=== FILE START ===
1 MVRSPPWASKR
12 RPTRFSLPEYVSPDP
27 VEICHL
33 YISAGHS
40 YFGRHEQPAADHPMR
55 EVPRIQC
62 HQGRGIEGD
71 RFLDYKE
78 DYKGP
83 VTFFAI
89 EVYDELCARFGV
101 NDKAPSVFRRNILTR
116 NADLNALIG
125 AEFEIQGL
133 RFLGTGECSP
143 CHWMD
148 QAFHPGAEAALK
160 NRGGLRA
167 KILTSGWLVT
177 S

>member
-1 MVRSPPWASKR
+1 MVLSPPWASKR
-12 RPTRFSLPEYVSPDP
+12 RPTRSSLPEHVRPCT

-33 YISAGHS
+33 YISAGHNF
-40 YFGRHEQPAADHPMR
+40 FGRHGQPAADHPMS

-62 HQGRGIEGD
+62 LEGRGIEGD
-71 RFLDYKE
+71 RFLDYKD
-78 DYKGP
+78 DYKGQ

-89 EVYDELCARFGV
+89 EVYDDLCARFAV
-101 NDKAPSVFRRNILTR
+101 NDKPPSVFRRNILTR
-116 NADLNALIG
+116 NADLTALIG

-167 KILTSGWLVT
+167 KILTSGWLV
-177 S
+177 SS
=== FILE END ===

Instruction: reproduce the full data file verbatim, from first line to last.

1 MVRSPPWASKR
12 RPTRFSLPEYVSPDP
27 VEICHL
33 YISAGHS
40 YFGRHEQPAADHPMR
55 EVPRIQC
62 HQGRGIEGD
71 RFLDYKE
78 DYKGP
83 VTFFAI
89 EVYDELCARFGV
101 NDKAPSVFRRNILTR
116 NADLNALIG
125 AEFEIQGL
133 RFLGTGECSP
143 CHWMD
148 QAFHPGAEAALK
160 NRGGLRA
167 KILTSGWLVT
177 S

>member
-1 MVRSPPWASKR
+1 MVLSPPWASKR
-12 RPTRFSLPEYVSPDP
+12 RPTRSSLPEHVRPCT

-33 YISAGHS
+33 YISAGHNF
-40 YFGRHEQPAADHPMR
+40 FGRHGQPAADHPMS

-62 HQGRGIEGD
+62 LEGRGIEGD
-71 RFLDYKE
+71 RFLDYKD
-78 DYKGP
+78 DYKGQ

-89 EVYDELCARFGV
+89 EVYDDLCARFAV
-101 NDKAPSVFRRNILTR
+101 NDKPPSVFRRNILTR
-116 NADLNALIG
+116 NADLTALIG

-167 KILTSGWLVT
+167 KILTSGWLV
-177 S
+177 SS